When they had dried off, Bodie put what seemed to be the reheated remains of the pub's Christmas dinner on the kitchen table and opened a bottle of wine.
"That's very festive," Ray said taking his seat and contemplating the turkey, parsnips and roast potatoes. "Want to pull a cracker?"
Bodie gave him a look and sat down, too. He drank his wine in medicinal mouthfuls without speaking. He had been silent since they left the hospital car park.
Ray had been deafened by Bodie's silences before. They were different to simply not speaking. They meant the processing of chains of thought, the chewing over of the pros and cons of an issue, the internalising of an ocean of emotion. The way Bodie occasionally stole glances at him over the rim of his wine glass made him believe he was the thought, the issue and the ocean. Ray ate; he had a feeling he was going to need his strength.
They both rejected leftover Christmas pudding, and Bodie cleared up while Ray showered. Then he went to Bodie's room. It had seemed a typically shabby bed sit when he first saw it, but now found it warmed by the gas fire and made more welcoming by the muted light of a couple of lamps.
Ray sat in the armchair by the fire listening to the rain against the window. He had a glass of wine, he wasn't hungry, his assortment of pains were fading, his head was clearer and Bodie, miraculously, was just a few steps away. He tentatively designated himself almost human and fell asleep.
When he woke, Bodie was sitting on the edge of the bed watching him. The glass of wine in his hand was almost empty, and the bottle at his feet was empty, too. Ray wondered how long he had been there, not moving, struggling with his next move.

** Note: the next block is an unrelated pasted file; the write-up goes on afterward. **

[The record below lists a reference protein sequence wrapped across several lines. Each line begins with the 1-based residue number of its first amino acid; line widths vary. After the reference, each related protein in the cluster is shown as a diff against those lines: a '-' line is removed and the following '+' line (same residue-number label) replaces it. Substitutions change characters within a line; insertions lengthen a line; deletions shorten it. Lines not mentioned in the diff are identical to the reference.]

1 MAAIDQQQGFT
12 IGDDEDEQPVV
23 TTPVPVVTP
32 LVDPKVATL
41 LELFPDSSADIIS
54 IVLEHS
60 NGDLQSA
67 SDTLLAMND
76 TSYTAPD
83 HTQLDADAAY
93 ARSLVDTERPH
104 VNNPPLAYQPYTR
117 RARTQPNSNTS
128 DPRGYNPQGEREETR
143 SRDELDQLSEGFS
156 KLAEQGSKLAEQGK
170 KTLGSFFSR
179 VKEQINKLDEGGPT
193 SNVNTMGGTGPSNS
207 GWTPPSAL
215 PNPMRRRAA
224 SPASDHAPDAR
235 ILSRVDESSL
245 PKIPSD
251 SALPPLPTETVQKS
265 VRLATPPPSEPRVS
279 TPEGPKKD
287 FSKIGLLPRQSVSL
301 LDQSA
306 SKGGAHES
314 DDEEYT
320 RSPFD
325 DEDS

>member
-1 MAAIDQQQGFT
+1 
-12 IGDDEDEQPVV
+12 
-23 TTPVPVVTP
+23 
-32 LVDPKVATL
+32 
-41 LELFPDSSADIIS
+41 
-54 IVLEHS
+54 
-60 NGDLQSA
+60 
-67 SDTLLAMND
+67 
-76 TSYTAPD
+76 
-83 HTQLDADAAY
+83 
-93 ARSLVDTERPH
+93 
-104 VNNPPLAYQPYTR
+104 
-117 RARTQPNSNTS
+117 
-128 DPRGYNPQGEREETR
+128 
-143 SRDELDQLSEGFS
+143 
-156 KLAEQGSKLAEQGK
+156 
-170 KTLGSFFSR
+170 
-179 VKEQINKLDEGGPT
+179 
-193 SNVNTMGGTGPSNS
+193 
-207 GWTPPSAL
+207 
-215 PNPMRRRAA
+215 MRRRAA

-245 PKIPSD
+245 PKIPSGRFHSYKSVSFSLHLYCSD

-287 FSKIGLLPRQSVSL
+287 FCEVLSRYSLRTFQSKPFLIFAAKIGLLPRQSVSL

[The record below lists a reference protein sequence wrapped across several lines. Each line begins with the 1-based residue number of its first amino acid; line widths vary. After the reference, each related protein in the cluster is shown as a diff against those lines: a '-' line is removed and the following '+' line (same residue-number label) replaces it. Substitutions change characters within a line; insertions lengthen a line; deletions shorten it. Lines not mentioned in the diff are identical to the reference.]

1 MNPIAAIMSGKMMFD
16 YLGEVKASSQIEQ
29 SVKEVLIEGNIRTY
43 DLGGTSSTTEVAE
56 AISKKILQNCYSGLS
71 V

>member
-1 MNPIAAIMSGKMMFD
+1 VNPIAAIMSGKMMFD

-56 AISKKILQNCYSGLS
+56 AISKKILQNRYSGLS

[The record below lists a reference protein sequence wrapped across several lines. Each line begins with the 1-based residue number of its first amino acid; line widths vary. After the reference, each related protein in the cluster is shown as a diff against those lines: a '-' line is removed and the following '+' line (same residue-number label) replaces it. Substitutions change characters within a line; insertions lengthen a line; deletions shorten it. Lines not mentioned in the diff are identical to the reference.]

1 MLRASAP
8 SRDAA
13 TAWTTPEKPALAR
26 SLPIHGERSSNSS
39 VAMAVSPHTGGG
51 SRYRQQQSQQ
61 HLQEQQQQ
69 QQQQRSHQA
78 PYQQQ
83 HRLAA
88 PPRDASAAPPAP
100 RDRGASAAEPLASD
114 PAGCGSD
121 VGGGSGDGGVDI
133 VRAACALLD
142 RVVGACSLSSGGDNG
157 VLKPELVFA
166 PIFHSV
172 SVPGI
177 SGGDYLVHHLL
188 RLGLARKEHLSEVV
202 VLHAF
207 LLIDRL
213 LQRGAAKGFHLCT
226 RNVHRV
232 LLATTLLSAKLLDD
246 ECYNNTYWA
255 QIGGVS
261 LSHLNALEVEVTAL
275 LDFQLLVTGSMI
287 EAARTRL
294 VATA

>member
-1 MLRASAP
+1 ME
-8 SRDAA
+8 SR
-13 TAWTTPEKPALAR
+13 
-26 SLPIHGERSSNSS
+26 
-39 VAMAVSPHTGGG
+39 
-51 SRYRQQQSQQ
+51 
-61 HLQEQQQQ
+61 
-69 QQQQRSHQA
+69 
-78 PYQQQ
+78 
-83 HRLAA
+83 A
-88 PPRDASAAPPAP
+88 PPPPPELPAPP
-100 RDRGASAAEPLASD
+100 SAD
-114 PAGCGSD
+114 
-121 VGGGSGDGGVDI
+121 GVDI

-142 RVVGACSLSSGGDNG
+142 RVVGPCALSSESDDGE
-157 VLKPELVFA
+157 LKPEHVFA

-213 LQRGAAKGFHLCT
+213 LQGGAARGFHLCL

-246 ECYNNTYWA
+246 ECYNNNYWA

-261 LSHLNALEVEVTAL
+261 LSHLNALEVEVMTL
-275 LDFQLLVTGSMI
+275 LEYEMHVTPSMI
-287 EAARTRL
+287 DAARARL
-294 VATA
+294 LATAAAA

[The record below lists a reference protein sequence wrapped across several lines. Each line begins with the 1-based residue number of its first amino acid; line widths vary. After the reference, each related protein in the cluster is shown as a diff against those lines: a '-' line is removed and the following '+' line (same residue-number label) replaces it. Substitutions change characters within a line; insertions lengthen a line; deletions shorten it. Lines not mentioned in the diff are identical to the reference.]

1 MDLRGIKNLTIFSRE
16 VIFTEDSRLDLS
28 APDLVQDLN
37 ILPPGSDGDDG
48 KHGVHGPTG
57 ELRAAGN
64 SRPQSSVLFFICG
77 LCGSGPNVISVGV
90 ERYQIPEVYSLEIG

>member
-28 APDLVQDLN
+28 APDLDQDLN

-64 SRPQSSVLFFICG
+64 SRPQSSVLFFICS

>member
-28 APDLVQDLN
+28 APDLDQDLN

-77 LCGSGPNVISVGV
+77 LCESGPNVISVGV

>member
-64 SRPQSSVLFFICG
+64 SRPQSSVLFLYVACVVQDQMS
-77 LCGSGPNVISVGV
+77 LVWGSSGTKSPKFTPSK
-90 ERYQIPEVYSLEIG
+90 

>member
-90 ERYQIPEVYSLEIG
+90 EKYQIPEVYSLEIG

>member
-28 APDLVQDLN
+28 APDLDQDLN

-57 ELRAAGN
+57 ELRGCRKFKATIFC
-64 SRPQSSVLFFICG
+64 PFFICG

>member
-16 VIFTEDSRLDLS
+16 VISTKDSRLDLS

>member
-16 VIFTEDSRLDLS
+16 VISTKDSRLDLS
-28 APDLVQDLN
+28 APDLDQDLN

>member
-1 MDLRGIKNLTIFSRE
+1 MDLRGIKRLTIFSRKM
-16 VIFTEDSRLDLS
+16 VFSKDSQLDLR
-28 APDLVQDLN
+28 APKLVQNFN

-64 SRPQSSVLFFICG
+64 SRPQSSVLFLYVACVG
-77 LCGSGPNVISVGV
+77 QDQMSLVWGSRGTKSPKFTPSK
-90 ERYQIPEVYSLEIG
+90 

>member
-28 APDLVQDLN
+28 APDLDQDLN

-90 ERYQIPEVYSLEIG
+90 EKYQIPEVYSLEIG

Bodie slowly put down his glass and stood up. After a long moment's pause, he took the wine glass Ray had fallen asleep holding, balanced it on the armrest of the chair, and gave Ray his hand to stand him up. Ray started to speak, but Bodie shushed him.
Bodie brought his hand up to Ray's hair. He explored, sending shivers through Ray as he traced the irregularities of his scalp and the shape of his curls.
Bodie had never touched Ray's damaged cheekbone, but fingers lingered there next, exerting a firm pressure before moving on. They wandered upwards to a bruise just above his eye and down again, to the one on his chin. Ray closed his eyes as Bodie's fingers travelled across his lips. He took the tips into his mouth, but they withdrew, stroking down over his chin and neck, finding the sensitive area where his collar bones met.
"Christ, Ray," Bodie said as he gasped softly.
Bodie loosened the belt of the dressing gown Ray had put on after his shower and pulled it down from his shoulders. His hands travelled to Ray's arms, to his chest with its undeniable darkness of hair and reverently across the scar from last year's surgery.
Close now, Bodie kissed the slope of Ray's neck and shoulder and then hesitated.
Last time there had been no hesitation, just a headlong plummet off the precipice. It had been instinctual, a falling together, an answering of their denied need for each other.
Since then, there must have been thinking. There had probably been brooding. There must have been scrabbling for control. Longing and desire fought off with enough logic to stop a bullet.
In defiance of all previous expectation, this hadn't happened to Ray. He had learnt enough in half a year and one night to know he wanted Bodie full stop any way he could have him.
Where one hesitated, the other acted. He took Bodie's hand, kissed its warm, damp palm and brought it down to his erection, insistent and unarguable beneath the robe. He kissed him, roughly covering his mouth, tasting heat and red wine there.
Bodie stepped back from him, breathing rapidly. Adrenaline had turned him as unstable as a stick of dynamite. Primed for fight, flight or fucking. He made his decision.